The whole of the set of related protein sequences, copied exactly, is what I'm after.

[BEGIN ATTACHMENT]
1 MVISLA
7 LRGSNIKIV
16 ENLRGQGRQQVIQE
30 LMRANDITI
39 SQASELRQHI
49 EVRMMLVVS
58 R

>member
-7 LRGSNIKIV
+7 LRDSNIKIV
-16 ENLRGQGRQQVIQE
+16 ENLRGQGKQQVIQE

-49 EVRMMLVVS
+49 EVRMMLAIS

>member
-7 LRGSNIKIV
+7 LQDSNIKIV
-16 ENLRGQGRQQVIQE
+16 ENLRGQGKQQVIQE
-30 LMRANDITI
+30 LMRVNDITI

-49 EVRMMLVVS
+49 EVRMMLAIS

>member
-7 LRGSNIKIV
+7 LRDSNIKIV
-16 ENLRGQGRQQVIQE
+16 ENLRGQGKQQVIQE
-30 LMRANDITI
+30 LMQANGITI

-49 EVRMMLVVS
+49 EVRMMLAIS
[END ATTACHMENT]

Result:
1 MVISLA
7 LRGSNIKIV
16 ENLRGQGRQQVIQE
30 LMRANDITI
39 SQASELRQHI
49 EVRMMLVVS
58 R

>member
-7 LRGSNIKIV
+7 LRDSNIKIV
-16 ENLRGQGRQQVIQE
+16 ENLRGQGKQQVIQE

-49 EVRMMLVVS
+49 EVRMMLAIS

>member
-7 LRGSNIKIV
+7 LQDSNIKIV
-16 ENLRGQGRQQVIQE
+16 ENLRGQGKQQVIQE
-30 LMRANDITI
+30 LMRVNDITI

-49 EVRMMLVVS
+49 EVRMMLAIS

>member
-7 LRGSNIKIV
+7 LRDSNIKIV
-16 ENLRGQGRQQVIQE
+16 ENLRGQGKQQVIQE
-30 LMRANDITI
+30 LMQANGITI

-49 EVRMMLVVS
+49 EVRMMLAIS